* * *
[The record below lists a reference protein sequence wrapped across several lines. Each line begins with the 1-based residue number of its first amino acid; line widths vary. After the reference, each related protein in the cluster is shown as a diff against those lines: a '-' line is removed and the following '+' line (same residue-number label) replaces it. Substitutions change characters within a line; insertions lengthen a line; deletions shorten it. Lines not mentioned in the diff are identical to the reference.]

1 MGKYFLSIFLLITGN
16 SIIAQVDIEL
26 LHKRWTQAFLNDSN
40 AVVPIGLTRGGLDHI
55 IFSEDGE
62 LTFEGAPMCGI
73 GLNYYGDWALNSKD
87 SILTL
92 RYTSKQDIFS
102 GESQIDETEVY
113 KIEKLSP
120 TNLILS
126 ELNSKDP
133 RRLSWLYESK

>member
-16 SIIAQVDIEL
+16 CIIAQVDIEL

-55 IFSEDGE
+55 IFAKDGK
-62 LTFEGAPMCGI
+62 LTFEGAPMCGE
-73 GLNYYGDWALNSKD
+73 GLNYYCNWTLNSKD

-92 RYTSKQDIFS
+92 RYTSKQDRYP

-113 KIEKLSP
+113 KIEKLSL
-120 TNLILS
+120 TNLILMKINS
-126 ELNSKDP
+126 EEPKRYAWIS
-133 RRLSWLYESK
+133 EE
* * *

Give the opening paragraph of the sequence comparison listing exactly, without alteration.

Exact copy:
[The record below lists a reference protein sequence wrapped across several lines. Each line begins with the 1-based residue number of its first amino acid; line widths vary. After the reference, each related protein in the cluster is shown as a diff against those lines: a '-' line is removed and the following '+' line (same residue-number label) replaces it. Substitutions change characters within a line; insertions lengthen a line; deletions shorten it. Lines not mentioned in the diff are identical to the reference.]